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5 Wonderfully Weird Products That Small Business Created

NEW YORK ( MainStreet) - What do duck-hunting whistles, ugly sweaters and even The Big Lebowski paraphernalia have in common?

They are just a few examples of the world of niche retailers - a place where small businesses and entrepreneurs can flourish.

Starting a small business with a crazy idea sometimes pays off.

"At the end of the day, it's what makes a retailer different that helps drive their business," says Kathy Grannis, spokeswoman for the National Retail Federation. "Companies that can separate themselves from the competition will usually always find customers who are eager and interested in what they have to sell."

But selling the strange and unique is not for everyone, especially if the merchandise is truly specialized. Many times, these businesses are created after a consumer sees a hole in the marketplace. But that's the key - making sure there is indeed a demand for the product. Entrepreneurs who have a clear picture of their target market and competitors as well as a strategy to keep customers coming back are more likely to succeed.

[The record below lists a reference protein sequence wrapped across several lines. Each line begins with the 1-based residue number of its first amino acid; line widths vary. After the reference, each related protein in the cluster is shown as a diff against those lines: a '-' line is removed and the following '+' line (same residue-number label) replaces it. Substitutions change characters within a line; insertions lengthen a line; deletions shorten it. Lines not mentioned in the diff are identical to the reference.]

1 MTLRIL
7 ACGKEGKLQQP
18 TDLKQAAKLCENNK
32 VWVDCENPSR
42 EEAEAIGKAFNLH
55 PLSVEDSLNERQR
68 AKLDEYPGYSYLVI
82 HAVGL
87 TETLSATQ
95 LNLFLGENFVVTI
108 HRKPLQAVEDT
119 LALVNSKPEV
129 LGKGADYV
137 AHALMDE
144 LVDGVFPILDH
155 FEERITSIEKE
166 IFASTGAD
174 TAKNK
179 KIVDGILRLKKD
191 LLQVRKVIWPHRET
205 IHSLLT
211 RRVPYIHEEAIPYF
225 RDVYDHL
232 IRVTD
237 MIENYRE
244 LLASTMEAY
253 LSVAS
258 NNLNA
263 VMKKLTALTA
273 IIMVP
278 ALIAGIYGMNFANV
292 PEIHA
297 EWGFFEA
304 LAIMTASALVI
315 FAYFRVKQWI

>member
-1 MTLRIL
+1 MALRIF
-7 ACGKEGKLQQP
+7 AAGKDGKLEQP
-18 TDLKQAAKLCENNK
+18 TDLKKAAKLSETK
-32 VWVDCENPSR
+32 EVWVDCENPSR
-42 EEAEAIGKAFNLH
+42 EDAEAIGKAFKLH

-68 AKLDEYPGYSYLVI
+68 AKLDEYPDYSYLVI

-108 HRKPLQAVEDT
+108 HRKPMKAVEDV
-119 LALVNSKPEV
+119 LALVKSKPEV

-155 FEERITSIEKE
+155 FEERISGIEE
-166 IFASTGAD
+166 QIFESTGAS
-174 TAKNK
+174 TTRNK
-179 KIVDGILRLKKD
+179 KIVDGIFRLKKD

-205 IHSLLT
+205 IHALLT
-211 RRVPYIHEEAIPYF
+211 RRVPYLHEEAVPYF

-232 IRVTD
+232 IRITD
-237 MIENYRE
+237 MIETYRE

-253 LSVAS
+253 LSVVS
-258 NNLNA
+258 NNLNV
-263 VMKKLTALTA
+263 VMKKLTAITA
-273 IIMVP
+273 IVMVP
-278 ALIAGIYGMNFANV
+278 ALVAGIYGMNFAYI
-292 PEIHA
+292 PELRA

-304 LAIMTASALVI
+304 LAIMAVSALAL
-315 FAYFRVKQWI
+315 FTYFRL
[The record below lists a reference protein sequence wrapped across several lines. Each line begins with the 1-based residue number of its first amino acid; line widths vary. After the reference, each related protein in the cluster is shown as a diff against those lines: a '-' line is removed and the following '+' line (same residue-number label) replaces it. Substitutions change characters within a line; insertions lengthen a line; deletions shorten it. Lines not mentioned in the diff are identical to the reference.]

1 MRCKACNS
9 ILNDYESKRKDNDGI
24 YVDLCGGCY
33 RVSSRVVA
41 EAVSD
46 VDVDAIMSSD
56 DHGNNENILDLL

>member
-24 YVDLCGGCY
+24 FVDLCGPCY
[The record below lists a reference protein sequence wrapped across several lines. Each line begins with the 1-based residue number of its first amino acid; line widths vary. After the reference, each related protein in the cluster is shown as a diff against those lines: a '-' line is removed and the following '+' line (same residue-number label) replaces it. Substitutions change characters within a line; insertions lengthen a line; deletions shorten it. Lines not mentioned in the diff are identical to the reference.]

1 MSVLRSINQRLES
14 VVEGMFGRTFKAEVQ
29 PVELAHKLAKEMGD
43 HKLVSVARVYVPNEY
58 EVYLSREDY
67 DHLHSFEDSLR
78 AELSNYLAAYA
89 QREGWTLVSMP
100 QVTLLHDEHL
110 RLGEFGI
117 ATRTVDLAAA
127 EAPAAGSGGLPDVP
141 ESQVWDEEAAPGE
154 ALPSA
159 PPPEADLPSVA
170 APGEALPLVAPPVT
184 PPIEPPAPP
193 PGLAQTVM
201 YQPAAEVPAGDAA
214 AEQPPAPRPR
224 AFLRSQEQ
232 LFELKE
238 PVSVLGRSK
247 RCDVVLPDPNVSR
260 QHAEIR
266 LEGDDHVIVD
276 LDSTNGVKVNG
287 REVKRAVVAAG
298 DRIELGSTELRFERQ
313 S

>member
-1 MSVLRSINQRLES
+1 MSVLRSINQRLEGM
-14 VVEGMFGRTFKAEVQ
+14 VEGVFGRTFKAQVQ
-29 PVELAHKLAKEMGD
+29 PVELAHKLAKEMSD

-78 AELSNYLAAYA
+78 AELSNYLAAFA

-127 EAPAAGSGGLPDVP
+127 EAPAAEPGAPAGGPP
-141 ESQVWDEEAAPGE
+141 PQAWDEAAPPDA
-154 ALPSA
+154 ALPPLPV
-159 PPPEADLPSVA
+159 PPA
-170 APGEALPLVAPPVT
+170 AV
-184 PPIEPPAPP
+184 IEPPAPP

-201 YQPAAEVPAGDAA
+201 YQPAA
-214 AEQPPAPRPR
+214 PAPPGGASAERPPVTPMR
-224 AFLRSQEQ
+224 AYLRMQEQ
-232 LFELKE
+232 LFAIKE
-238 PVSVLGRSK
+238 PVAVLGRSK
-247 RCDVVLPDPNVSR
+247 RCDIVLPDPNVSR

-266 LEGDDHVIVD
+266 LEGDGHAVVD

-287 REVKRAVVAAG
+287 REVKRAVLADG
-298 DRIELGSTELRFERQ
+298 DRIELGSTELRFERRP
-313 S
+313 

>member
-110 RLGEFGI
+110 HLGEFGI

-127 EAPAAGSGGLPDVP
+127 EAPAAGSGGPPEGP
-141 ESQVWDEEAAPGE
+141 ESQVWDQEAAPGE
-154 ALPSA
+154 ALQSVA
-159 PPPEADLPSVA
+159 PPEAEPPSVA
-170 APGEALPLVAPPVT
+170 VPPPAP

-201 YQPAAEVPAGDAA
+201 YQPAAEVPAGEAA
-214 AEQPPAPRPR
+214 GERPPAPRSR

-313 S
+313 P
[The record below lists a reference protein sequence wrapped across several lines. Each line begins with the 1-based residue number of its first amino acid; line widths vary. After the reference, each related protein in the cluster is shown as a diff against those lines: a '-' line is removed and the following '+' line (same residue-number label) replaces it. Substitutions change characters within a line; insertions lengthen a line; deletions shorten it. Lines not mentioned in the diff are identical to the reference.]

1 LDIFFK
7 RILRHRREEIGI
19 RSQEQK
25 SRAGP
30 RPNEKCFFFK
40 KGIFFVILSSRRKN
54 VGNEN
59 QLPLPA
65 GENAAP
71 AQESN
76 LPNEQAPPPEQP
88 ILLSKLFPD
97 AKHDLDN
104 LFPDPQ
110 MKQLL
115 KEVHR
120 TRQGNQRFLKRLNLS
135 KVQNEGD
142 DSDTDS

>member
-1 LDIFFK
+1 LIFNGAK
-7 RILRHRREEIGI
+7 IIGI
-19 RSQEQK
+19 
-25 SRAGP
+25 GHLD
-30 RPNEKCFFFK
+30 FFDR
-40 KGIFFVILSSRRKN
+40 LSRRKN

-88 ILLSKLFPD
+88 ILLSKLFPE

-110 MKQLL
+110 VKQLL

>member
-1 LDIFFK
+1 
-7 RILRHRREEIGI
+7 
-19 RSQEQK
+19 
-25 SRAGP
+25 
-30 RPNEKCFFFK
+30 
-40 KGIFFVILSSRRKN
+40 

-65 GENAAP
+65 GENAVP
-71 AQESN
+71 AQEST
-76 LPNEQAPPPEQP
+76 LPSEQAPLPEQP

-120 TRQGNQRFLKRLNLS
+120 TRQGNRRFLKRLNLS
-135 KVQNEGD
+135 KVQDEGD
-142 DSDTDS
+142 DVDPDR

Here are five companies selling odd, yet popular merchandise.

1. Pet Petal Pullcart
Made by Pawsitively Purrfect Products
Palatine, Ill.

Sheryl Bass and her husband Neil Cline stumbled on an idea for a business as they were planning their wedding in 2006. Both wanted their dogs to participate in the wedding but didn't want anything that would be uncomfortable to wear or anything that would be toxic. Bass wanted her dog to fulfill the traditional "flower child" role, but no such product existed for the pet to hold the flower petals as they were distributed.

And so, Pawsitively Purrfect Products and its "Pet Petal Pullcart" was created.

It just so happens that Cline is pretty handy, Bass says. After testing various contraptions on their own pet, they came up with a wooden cart that attaches to a harness and dispenses flower petals from the back. The customizable hand-carved pull cart is for small dogs (less than 30 pounds) and sells for $130 on the company's website.

Bass and her husband, who both have full-time jobs as a publicist and psychotherapist, respectively, have hit on an explosive trend -- consumers are expected to spend nearly $53 billion on pets in 2012, according to the American Pet Products Association. Boutique businesses that offer pet outfits, treats (that literally look good enough for humans to eat) and toys are on the rise. And so is the trend of including furry loved ones in weddings.

The Pet Petal Pullcart is so popular that the couple cannot keep up with production (pull carts are made-to-order given the pet's weight and length specifications), Bass says. However, the couple has had to turn away customers, especially those looking to use the product for bigger breeds.